A cautionary tale

rainy ski hillMaybe it’s just me, but some of my best lessons are learned from observations of what not to do, especially when it comes to customer service. That was the case last March when my sister and I took my two daughters and their two friends to a ski resort for a 3-day get away. We had planned for a total girls vacation. When we weren’t skiing outside, we planned to make full use of the resort’s pool and spa, and of course, the fitness room to offset the homemade chili, tacos, and loads of snacks we were going to consume over the three days.

As it happened, March was rather warm. We arrived in pouring rain, making skiing a remote possibility. While we were a bit daunted, we were still determined to have a good time and make use of the resort’s inside facilities that I had touted to the girls on the road trip north. So as I was checking in at the front desk, my daughters went to scout out the pool and spa and the fitness center. They came back distraught from their scouting mission. “The fitness center is closed…all there is is an empty room,” said my 20-year-old daughter, “And the hot tub is broken,” my 16-year-old daughter cried. “What are we going to do for three days…especially if it keeps raining?”

I turned to the front desk clerk and asked if there was another fitness center we could use during our time there. I explained that we had booked with the resort precisely because their web site said they had workout facilities. The front desk clerk replied, “Oh, they were supposed to take that off the web site a month ago.” Disappointed, but looking to make everyone happy, I then asked when the hot tub would be fixed. “I don’t know. The maintenance guy went home,” she replied. “Why don’t you come down tomorrow morning and ask the person at the front desk to contact him?” she added. I was flabbergasted. I couldn’t believe that she wasn’t willing or able to contact him. And that she was putting the responsibility for that back on a guest.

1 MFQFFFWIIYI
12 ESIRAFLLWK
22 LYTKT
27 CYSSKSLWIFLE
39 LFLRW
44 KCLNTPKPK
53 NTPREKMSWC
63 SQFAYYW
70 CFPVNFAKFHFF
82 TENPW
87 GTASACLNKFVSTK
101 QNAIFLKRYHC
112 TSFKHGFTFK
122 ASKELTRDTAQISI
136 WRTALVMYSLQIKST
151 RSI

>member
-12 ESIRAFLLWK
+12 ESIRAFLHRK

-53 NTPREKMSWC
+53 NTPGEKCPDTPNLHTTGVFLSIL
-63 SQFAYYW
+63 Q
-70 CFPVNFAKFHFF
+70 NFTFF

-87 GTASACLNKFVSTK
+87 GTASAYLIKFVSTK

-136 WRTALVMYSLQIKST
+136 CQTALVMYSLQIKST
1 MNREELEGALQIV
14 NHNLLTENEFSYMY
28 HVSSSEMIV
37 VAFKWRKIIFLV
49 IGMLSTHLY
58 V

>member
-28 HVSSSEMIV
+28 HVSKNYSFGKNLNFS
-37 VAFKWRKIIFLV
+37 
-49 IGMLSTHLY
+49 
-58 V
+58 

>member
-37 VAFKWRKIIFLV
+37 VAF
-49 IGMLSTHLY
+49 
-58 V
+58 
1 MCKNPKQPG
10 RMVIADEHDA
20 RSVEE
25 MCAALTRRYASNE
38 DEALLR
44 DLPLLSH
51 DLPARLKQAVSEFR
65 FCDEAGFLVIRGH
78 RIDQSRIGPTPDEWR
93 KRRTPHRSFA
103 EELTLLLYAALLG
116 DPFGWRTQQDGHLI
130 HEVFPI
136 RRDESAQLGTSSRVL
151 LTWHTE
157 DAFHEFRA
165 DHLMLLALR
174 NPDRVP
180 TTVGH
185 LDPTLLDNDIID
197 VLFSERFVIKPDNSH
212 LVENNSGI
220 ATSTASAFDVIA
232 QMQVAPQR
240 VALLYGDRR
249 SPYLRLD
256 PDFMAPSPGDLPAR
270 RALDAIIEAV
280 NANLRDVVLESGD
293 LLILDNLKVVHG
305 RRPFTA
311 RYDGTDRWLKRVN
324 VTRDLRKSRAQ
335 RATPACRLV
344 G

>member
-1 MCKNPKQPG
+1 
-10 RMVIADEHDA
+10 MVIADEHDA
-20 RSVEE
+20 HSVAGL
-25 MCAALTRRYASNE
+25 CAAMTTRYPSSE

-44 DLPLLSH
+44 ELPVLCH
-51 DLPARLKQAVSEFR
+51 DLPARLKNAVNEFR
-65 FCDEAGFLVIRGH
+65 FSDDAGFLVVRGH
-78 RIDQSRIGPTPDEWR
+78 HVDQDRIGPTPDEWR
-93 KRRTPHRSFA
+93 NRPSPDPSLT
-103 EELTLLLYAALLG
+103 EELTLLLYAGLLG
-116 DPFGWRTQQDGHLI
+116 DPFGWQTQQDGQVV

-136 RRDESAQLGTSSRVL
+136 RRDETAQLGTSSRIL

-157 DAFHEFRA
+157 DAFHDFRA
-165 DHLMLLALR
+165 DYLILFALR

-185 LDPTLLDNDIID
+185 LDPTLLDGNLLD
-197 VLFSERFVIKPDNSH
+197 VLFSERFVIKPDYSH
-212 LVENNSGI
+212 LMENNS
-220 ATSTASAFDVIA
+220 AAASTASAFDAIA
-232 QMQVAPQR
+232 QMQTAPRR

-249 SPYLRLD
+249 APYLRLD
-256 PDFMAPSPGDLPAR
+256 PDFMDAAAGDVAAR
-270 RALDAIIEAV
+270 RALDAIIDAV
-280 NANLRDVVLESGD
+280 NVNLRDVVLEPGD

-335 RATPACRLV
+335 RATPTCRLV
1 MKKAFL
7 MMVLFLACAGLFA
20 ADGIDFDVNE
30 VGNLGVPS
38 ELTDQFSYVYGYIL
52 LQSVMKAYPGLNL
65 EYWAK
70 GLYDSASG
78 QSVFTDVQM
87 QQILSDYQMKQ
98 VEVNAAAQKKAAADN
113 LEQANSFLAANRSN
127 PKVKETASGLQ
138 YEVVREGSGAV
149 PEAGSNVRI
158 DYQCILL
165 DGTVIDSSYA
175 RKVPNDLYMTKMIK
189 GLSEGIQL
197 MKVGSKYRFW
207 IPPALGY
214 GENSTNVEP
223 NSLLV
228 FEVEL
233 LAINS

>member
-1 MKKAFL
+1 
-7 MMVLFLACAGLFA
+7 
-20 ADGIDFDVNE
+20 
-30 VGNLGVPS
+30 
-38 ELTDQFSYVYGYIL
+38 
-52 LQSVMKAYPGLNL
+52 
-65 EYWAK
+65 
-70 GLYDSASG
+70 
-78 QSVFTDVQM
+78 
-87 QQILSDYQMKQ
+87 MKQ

Because of the remote location of the resort, with very few restaurants nearby, we had brought our own food to cook in the condo kitchenettes. After checking in to our rooms, we noticed that the kitchenettes didn’t have coffee makers, so I made one more trek down to the front desk. Very politely, I asked if there was a coffee maker that I could borrow for our room. I was rewarded with a heavy sigh, as the front desk clerk rolled her eyes at me and said, “Let me see.” She then turned around to open a door behind her revealing a shelf of coffee makers inside the door. I nearly laughed. She had acted as if my request was absolutely unreasonable, and yet here were a half dozen coffee makers on a shelf waiting for guests to request them.

Perhaps the front desk clerk was having a bad day or perhaps she really didn’t like her job, or perhaps she perceived that we were overly demanding guests. Whatever the underlying problem was, the reality was that she was not able at that moment to deliver good customer service or make us feel like welcomed guests at that resort. We felt like our arrival was an inconvenience to her.

Thinking about that experience, I wondered. What are the lessons here for me? Are there times in my work that I make my customers feel like they are unwelcome or a nuisance? Are there times when I need a shift in my attitude to approach a request with a positive attitude? And in my leadership of others, am I demonstrating how to provide excellent customer service, rather than displaying what not to do?

I’m sure we all have cautionary tales to share that highlight “what not to do.” What have you learned from your customer service experiences?

Anita Rios



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